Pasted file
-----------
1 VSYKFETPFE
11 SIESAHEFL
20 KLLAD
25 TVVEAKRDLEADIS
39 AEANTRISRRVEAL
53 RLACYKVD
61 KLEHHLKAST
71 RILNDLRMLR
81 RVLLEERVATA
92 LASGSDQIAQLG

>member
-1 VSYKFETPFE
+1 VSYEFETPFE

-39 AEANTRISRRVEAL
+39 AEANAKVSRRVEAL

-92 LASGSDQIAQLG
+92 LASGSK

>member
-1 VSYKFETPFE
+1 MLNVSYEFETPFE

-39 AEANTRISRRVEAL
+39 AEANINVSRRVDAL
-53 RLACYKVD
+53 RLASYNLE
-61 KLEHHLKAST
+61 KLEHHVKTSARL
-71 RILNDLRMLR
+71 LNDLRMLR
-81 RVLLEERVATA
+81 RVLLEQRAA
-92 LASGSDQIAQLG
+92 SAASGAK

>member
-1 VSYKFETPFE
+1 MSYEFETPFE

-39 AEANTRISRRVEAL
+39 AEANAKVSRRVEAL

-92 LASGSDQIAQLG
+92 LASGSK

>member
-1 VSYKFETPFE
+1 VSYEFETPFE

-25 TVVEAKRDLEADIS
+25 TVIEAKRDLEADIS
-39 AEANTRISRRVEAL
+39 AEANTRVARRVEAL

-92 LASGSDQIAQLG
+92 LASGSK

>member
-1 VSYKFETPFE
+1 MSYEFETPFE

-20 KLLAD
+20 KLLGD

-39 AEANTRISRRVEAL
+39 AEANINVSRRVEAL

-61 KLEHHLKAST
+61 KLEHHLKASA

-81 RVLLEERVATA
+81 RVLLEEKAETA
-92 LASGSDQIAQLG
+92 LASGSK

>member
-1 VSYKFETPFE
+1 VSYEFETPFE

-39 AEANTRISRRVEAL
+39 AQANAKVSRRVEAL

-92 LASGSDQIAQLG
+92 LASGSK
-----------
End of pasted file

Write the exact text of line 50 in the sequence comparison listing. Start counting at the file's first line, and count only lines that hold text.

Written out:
-1 VSYKFETPFE